School Vouchers

     To me, one of the most confusing concepts about this new budget is the idea of school vouchers. After research, I learned that school vouchers are basically money given to underprivileged kids that will pay for non-public school tuition. Governor McCrory allotted 10 million dollars in the new NC budget to pay for these vouchers. Each voucher is worth up to $4,200. Vouchers will be managed by the North Carolina State Education Assistance Authority (SEAA) and families can apply for them starting February 2014. Only families that are below a certain combined income level are eligible to receive the vouchers. It is unconstitutional to provide state funding directly to private schools. Therefore, the funds will be sent to the parents who will then have to go to the school and endorse the document, which will allow the school access to the money. In order for a school to be eligible to have voucher students, they must run for nine months a year, require up-to-date immunization records, and administer nationally recognized and standardized achievement tests in third, sixth ninth, and eleventh grade. Legislatures that were in favor of the vouchers say that this program will save schools money because some students will switch to private education and that will cut down on expenses. Consequently, the government cut down on the public school’s per-pupil allotment by over 11 million dollars. However, further fiscal analysis showed that these vouchers will cost the state anywhere between five to 23 million dollars because some students who receive the vouchers would have paid for private schooling anyway.

     I disagree with this program. North Carolina has one of the lowest teacher salaries in the country and I think our focus should be improving that instead of switching to private schools. It is great that the government is helping lower-income students to get an education, but they already can with public schools and I think our focus should be improving those, the schools where the majority of students attend.  I went to public school my whole life and I don’t feel as though my peers who attended private school received a better education than me. Also, many private schools are religiously based. I think it blurs the lines of church and state to have taxpayers providing funds to schools who have religious themes. The legislature is misusing precious tax payer money in a way that is only beneficial to a small majority.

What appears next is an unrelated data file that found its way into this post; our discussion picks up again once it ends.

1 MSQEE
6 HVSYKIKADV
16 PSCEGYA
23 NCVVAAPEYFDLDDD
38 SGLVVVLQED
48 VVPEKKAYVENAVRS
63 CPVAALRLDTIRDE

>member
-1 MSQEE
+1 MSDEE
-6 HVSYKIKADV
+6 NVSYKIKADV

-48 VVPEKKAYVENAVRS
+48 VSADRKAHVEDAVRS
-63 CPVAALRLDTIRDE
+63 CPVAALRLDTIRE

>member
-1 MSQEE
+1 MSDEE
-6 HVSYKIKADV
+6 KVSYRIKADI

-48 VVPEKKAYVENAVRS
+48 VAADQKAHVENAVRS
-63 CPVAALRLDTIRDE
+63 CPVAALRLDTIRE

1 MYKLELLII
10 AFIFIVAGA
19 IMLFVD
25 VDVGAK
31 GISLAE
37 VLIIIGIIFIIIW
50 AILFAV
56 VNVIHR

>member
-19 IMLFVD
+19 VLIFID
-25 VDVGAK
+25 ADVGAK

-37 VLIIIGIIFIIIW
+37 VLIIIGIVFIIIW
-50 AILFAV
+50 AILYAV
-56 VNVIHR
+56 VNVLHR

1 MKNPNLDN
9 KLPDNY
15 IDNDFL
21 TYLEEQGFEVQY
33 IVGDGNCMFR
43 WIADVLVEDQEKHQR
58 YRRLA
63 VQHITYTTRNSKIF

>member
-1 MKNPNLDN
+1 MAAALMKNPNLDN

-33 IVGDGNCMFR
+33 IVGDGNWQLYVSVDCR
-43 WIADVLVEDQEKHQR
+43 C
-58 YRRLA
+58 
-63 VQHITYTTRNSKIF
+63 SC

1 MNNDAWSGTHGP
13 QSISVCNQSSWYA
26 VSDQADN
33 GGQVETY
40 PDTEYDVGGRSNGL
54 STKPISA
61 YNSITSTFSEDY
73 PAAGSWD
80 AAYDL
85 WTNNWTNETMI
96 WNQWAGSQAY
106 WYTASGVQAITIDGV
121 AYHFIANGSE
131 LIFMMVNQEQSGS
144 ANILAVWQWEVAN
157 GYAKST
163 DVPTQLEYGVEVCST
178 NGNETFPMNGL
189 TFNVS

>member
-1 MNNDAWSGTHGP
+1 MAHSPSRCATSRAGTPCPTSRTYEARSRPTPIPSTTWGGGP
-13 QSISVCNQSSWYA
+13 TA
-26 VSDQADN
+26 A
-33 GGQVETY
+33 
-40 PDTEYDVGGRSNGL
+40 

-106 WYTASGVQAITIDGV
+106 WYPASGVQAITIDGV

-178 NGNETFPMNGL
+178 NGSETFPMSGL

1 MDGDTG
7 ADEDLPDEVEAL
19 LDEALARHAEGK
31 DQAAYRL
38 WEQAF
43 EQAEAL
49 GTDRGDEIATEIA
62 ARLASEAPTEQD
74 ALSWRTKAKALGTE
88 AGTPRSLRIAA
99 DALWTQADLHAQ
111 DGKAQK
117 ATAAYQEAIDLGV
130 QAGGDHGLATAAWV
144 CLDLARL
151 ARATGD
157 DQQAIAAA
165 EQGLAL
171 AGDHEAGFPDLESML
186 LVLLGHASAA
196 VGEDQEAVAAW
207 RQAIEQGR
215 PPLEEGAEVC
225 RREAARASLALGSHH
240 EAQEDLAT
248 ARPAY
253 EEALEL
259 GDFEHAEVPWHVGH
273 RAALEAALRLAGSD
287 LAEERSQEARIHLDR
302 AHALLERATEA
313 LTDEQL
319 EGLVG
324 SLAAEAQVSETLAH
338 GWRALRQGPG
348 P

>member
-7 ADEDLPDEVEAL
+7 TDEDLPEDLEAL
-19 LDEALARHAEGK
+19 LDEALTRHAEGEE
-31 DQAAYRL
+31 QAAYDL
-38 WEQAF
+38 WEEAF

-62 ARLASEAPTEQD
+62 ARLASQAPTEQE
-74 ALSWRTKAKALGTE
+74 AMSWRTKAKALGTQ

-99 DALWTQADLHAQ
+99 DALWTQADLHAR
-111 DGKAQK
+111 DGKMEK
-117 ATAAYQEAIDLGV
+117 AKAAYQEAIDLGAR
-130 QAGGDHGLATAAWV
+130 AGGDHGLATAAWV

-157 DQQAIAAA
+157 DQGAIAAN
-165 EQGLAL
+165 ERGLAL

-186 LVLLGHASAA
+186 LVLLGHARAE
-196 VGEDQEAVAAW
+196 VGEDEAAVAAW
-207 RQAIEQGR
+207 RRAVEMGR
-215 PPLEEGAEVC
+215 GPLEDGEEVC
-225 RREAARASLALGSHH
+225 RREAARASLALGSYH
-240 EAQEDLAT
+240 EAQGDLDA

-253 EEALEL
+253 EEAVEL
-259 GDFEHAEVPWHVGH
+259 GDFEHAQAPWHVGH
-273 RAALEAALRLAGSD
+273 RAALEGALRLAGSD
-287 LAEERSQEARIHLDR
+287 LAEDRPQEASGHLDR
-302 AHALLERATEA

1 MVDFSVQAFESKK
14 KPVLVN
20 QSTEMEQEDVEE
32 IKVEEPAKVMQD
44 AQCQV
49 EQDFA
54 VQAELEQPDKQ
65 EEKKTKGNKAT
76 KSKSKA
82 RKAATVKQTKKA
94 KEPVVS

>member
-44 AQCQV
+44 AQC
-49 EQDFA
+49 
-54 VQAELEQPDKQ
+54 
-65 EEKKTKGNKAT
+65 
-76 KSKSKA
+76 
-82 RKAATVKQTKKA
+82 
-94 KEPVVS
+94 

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3 thoughts on “School Vouchers

  1. I definitely agree with your stance on this matter. I do not think taxpayer dollars should be going towards these private school vouchers. Going to a private school is not necessarily a necessity and I honestly think that it is frivolous to have a program of this sort in place. To me this program says, “Public schooling is not the way to go”. In a way the program falsely portrays public schools as mediocre in comparison to private schools. The money should obviously go towards public schools and programs that will build them up.

    Can you further explain the reasoning behind the politicians who think, “This program will save schools money because some students will switch to private education and that will cut down on expenses”? I would think that money would be lost with each voucher given out?

    Also what does the general public think about the idea of private school vouchers?

  2. Currently, North Carolina spends about $8,000 per student per year in the public school system. This number is called the “per student expenditure.” The vouchers are worth $4,200. So, each voucher will save the schools $4,000 on their per student expenditure. This is what politicians mean when they say the voucher program will save schools money.
    However, what they do not include is that the private school vouchers took 10 million dollars out of the public education budget. This 10 million dollars was used on teacher assistants and bonus pay for higher certifications, both of which are being cut. So in actuality, the vouchers are costing the education system money and jobs.
    Overall from my research I gather that the general public does not agree with the private school vouchers. One of the main reasons is because they do not like that their tax payer dollars are going to fund private schools, just like you said. I agree with you that this policy makes it seem like the government does not trust or support public schooling, which I personally think is a little ridiculous considering they are the ones who run public education.

  3. I totally agree!
    I think the funding of vouchers shows a transition towards a lack of trust for public education and, perhaps, for public institutions in general. I think that instead of allowing people to opt out of public school, the funds should be used to bring the schools up that are causing people to transfer away.

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